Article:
Tuesday, March 22, 2005

Wild Horses Couldn't Drag Me . . .

I stood at the head of kind of quiet looking wild Mustang my friend Angie had brought from Montana and I talked to it gently while she adjusted stirrup leathers on the saddle we’d been walking this horse under for a week.  It was zero-hour and time for her to ride him for the first time.  This was to be no wild-west show, the object was for Angie to merely put weight on the saddle and, if all went well, ease up and then on his back for just a few moments---not even move forward, just build tolerance, from which we hoped would come trust. That would be the limit of our small day’s progress and then we’d put the stallion away. We’d been handling the horse for two weeks and for the most part had avoided all confrontations.


This was 1955 and Angie was among the first eastern rich kids to try and save wild Mustangs from the killer yards by adopting.  You had to be rich to dabble in this dubious venture. Vanning a fractious, unbroken Mustang from Montana to Illinois and boarding it long enough to know if you had anything workable was expensive.  In those early days it was supposed that mature wild horses could be gentled and ridden for pleasure.  Wild Horses Wyoming and the Black Hills Wild Horse Sanctuary have since learned better and now limit their rescue operations to returning wild horses to relative wild, the private wild of big spreads in private hands.  At any rate, there I was, standing in front of this late-learner, holding the bridle and soft-selling all the gentle horse vocabulary I could think of in a near whisper as Angie applied her weight to the near-side stirrup . . . slo…wly, ever so slowly.


It was over so quickly I really have no idea what happened, but in less time than it takes to apply the period to this sentence, the stallion had snatched his bridle out of my hands, turned 180 degrees and kicked me hard enough that I landed some ten paces across the indoor arena in a heap.  Breathless and writhing, he’d apparently caught me with his leg rather than a hoof and I was uninjured other than having had the wind and considerable pride knocked out of me.  Accomplishing what he no doubt felt to be rough justice, the stallion just stood there, head a bit lowered and waiting for our next move.


Our next move was to put him away and Angie sent him the following week with a shipment of show horses headed west, to a friend’s ranch in Wyoming.  Our experiment ended with much money spent, good intentions thwarted and a much annoyed wild stallion turned back onto the range.  Fifty years later, absent the Horse Whisperer, that’s still the best most of us can manage.  Like Zebras, wild Mustangs are meant to live wild and the Bureau of Land Management and Department of Interior are left with the unenviable job of managing the herds.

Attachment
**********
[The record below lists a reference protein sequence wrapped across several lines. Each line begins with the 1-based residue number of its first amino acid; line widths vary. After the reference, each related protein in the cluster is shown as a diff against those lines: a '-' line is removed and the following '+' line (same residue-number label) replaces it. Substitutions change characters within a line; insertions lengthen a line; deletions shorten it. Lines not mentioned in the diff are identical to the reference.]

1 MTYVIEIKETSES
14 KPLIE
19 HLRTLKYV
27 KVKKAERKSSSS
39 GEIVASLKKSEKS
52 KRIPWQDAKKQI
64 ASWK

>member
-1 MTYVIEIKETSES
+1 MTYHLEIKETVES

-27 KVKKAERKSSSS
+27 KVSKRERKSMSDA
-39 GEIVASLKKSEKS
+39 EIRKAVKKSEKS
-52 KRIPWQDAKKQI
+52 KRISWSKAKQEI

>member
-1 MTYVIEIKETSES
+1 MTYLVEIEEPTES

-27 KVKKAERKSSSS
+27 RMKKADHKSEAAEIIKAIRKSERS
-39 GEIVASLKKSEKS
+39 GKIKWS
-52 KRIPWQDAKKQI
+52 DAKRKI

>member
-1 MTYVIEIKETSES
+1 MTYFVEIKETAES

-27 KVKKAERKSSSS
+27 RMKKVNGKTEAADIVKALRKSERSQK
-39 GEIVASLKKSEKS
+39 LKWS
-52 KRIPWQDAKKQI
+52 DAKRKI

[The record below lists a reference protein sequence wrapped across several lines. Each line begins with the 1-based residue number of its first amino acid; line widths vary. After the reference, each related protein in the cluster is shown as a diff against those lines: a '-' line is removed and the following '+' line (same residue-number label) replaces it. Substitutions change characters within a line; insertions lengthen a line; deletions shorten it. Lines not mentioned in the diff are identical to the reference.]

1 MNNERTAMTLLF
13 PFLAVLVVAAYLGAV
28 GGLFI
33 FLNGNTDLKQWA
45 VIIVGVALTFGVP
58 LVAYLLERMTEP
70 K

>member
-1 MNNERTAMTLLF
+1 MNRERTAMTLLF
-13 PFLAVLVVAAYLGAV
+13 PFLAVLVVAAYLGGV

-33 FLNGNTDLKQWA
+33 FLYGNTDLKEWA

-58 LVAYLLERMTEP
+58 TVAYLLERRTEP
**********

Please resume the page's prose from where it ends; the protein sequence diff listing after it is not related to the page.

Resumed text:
Managing’ in bureau-speak usually means shooting, but 16 years after my humiliation at the south end of a Mustang headed north, Congress protected them from the bullet and instead allowed their slaughter for meat.  I have my own thoughts about that, arguing that it’s more trauma to a wild thing to be rounded up, transported, corralled and slaughtered than it is to be shot in the wild.  But Congress and a good many ordinary citizens have a problem with this particular kind of gun control.  The present herd of 37,000 horses is deemed by the BLM to be 9,000 too many for the range to sustain.  So, they’re rounding up and selling, as is their mandate.  Dog food, horsemeat to France for dining tables, or buy ‘em for retirement, take your pick of the not-so-pretty options.


Black Hills Wild Horse Sanctuary currently has about 400 horses and says that’s all they can manage.  Angie and I couldn’t manage even one, so I know their plight.  Wild Horses Wyoming bought out the last auction at about $50 a head and plans to provide for an ultimate herd approximating 5,000. The long-term logistics of these solutions shake out pretty quickly and it’s obvious that no matter how well-intentioned, adoptions aren’t going to do the trick.


It seems there are three possible solutions:


  • Leave everything be and let nature set the rules as nature does with all things. If 37,000 horses are too many for the range, the weak ones will starve off and the herd will balance.

  • The government has a lot of land . . . open up some more range and wait for that to overcrowd.

  • Get seriously in the meat business.

My own vote tends toward nature setting the rules, because I think that man, no matter how well intentioned, usually comes up with awkward solutions.  There are exceptions, but those mostly have to do with hunting game-stocks and wild Mustangs are not game animals.


Nationwide, Mustangs are the small tip of an iceberg whose immense bulk is substantially the whitetail deer population in the suburban East.  A more immediate problem, people there are frustrated and desperate enough to shoot Bambi if only it were possible within crowded populations.  But Laramie, Wyoming (where the wild burros and wild horses play) remains the mystical (and mythical) American West in the eyes of congressmen and animal activists. 


I applaud their sensitivity but think the world is becoming less and less a place where the truly wild can find accommodation alongside man.